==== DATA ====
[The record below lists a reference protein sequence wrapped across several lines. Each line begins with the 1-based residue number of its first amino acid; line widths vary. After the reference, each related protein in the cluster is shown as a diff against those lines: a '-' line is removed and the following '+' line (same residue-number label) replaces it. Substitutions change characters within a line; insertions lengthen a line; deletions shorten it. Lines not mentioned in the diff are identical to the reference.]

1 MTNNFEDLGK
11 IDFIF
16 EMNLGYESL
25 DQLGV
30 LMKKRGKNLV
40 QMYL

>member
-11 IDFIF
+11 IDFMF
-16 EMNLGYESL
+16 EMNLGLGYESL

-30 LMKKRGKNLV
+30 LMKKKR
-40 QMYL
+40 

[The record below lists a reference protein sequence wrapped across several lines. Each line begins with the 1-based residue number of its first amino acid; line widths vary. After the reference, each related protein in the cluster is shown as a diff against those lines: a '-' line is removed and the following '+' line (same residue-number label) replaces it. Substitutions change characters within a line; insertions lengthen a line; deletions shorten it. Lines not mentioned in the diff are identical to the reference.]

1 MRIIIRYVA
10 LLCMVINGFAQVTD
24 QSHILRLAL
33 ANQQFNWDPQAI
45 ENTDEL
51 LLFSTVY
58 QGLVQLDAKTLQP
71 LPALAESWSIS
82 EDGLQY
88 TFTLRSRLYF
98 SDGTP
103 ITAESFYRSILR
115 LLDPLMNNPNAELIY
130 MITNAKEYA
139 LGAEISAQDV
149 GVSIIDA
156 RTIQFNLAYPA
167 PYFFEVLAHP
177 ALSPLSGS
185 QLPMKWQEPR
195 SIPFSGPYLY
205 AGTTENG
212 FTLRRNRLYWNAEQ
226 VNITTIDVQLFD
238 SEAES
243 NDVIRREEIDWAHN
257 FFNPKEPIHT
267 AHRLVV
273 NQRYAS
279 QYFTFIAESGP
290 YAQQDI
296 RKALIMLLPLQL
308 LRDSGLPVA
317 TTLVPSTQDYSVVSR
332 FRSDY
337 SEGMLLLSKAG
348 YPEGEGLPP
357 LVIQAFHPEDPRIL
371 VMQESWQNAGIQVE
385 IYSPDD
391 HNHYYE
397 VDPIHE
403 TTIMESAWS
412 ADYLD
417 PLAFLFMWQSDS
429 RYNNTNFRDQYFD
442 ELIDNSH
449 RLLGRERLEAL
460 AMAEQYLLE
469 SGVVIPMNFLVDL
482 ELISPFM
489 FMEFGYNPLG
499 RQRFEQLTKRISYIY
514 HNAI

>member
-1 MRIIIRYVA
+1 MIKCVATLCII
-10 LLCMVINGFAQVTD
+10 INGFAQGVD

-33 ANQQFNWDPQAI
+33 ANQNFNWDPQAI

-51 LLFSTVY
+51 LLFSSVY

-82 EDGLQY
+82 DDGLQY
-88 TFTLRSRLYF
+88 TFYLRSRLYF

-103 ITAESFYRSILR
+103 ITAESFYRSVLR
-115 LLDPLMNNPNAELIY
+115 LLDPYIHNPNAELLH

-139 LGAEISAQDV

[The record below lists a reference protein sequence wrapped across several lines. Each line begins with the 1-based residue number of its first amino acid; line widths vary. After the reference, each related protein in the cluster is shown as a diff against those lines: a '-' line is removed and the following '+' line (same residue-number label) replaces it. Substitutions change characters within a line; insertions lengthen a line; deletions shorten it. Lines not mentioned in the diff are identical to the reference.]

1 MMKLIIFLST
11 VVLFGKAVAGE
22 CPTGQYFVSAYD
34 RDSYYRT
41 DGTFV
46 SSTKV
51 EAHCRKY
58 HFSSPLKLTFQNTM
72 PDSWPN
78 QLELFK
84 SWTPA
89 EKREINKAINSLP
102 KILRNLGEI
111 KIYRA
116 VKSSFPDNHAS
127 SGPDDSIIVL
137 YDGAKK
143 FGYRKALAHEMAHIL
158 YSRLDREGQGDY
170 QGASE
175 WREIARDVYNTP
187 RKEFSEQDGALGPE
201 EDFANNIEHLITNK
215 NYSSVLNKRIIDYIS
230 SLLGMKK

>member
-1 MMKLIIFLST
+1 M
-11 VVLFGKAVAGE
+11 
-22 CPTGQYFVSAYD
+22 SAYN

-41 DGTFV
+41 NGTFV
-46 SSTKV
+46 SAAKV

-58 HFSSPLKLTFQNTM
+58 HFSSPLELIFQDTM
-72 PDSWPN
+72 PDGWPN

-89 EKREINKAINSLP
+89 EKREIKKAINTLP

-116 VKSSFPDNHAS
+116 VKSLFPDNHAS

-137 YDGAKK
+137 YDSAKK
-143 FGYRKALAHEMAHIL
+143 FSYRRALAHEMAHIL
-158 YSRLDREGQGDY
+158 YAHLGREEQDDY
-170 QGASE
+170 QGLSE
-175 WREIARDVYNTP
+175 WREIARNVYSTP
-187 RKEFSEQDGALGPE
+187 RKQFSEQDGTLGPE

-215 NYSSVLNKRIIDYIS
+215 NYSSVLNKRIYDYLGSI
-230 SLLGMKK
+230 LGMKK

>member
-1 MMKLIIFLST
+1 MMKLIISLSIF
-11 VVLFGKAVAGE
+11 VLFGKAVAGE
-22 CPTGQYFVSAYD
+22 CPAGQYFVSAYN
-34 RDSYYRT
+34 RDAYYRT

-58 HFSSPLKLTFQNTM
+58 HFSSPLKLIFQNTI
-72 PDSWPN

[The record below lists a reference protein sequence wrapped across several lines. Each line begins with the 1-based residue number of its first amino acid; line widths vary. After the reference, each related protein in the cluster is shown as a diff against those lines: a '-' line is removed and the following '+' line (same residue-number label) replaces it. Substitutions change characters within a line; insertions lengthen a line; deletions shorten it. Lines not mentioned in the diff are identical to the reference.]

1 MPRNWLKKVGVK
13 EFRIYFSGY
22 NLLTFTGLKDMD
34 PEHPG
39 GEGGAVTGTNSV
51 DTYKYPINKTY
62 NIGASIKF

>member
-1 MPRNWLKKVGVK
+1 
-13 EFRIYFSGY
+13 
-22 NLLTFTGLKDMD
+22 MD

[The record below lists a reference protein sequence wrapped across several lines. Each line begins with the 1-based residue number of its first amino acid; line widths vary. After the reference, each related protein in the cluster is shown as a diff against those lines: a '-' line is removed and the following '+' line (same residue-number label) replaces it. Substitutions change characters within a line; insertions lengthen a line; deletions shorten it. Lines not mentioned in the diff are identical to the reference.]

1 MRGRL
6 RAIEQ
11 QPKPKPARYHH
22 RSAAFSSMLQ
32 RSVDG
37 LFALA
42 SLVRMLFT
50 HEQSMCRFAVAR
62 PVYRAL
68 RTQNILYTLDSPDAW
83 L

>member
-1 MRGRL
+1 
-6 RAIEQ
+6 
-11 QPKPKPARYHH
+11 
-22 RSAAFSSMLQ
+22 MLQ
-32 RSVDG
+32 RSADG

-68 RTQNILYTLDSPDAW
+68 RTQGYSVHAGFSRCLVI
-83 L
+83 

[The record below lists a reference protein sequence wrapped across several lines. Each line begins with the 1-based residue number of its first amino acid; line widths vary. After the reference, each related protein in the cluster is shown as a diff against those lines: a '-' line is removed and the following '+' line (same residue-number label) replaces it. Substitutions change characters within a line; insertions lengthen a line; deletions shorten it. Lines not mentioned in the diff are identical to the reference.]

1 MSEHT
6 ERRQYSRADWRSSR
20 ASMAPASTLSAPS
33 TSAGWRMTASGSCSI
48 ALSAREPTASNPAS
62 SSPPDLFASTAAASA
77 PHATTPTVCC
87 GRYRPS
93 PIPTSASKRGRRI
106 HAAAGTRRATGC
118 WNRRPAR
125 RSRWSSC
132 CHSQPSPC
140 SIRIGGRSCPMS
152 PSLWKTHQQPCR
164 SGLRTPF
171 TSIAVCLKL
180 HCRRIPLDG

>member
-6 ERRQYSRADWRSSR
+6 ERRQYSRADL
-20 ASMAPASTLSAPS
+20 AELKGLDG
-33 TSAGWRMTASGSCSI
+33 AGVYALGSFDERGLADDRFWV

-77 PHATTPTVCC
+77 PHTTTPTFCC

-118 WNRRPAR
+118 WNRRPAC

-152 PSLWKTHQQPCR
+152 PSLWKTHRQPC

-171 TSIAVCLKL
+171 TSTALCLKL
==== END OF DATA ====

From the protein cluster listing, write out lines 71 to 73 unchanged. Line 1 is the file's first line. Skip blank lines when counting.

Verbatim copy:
514 HNAI

>member
-1 MRIIIRYVA